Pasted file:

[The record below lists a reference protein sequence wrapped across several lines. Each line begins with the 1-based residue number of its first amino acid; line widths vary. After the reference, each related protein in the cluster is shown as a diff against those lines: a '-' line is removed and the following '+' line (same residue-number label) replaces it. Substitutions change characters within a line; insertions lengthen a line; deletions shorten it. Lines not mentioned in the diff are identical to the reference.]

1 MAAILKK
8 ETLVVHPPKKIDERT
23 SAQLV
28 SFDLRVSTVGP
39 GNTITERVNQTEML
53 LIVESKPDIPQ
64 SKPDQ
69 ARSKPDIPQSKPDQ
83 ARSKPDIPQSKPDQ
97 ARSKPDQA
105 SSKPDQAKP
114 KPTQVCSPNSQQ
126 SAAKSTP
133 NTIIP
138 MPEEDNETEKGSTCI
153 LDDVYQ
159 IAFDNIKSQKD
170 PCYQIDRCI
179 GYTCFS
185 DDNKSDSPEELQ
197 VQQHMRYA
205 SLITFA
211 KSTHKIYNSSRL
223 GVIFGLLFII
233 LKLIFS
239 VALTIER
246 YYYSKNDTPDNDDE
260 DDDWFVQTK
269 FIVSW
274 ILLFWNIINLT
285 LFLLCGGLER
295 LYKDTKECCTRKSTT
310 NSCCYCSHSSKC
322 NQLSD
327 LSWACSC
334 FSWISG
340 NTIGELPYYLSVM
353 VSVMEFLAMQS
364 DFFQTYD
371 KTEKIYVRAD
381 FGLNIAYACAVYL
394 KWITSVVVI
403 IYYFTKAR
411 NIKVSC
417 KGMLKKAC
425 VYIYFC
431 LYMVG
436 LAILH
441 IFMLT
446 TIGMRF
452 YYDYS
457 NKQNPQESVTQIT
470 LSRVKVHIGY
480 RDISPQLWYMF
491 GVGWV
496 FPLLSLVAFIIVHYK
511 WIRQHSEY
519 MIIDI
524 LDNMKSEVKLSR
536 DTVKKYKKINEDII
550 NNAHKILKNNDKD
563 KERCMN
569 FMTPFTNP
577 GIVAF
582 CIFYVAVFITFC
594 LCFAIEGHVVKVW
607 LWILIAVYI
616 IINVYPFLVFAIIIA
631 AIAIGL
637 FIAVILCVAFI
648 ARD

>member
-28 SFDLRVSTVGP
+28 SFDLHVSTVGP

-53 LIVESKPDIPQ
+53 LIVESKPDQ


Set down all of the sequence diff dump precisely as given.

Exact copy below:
[The record below lists a reference protein sequence wrapped across several lines. Each line begins with the 1-based residue number of its first amino acid; line widths vary. After the reference, each related protein in the cluster is shown as a diff against those lines: a '-' line is removed and the following '+' line (same residue-number label) replaces it. Substitutions change characters within a line; insertions lengthen a line; deletions shorten it. Lines not mentioned in the diff are identical to the reference.]

1 MAAILKK
8 ETLVVHPPKKIDERT
23 SAQLV
28 SFDLRVSTVGP
39 GNTITERVNQTEML
53 LIVESKPDIPQ
64 SKPDQ
69 ARSKPDIPQSKPDQ
83 ARSKPDIPQSKPDQ
97 ARSKPDQA
105 SSKPDQAKP
114 KPTQVCSPNSQQ
126 SAAKSTP
133 NTIIP
138 MPEEDNETEKGSTCI
153 LDDVYQ
159 IAFDNIKSQKD
170 PCYQIDRCI
179 GYTCFS
185 DDNKSDSPEELQ
197 VQQHMRYA
205 SLITFA
211 KSTHKIYNSSRL
223 GVIFGLLFII
233 LKLIFS
239 VALTIER
246 YYYSKNDTPDNDDE
260 DDDWFVQTK
269 FIVSW
274 ILLFWNIINLT
285 LFLLCGGLER
295 LYKDTKECCTRKSTT
310 NSCCYCSHSSKC
322 NQLSD
327 LSWACSC
334 FSWISG
340 NTIGELPYYLSVM
353 VSVMEFLAMQS
364 DFFQTYD
371 KTEKIYVRAD
381 FGLNIAYACAVYL
394 KWITSVVVI
403 IYYFTKAR
411 NIKVSC
417 KGMLKKAC
425 VYIYFC
431 LYMVG
436 LAILH
441 IFMLT
446 TIGMRF
452 YYDYS
457 NKQNPQESVTQIT
470 LSRVKVHIGY
480 RDISPQLWYMF
491 GVGWV
496 FPLLSLVAFIIVHYK
511 WIRQHSEY
519 MIIDI
524 LDNMKSEVKLSR
536 DTVKKYKKINEDII
550 NNAHKILKNNDKD
563 KERCMN
569 FMTPFTNP
577 GIVAF
582 CIFYVAVFITFC
594 LCFAIEGHVVKVW
607 LWILIAVYI
616 IINVYPFLVFAIIIA
631 AIAIGL
637 FIAVILCVAFI
648 ARD

>member
-28 SFDLRVSTVGP
+28 SFDLHVSTVGP

-53 LIVESKPDIPQ
+53 LIVESKPDQ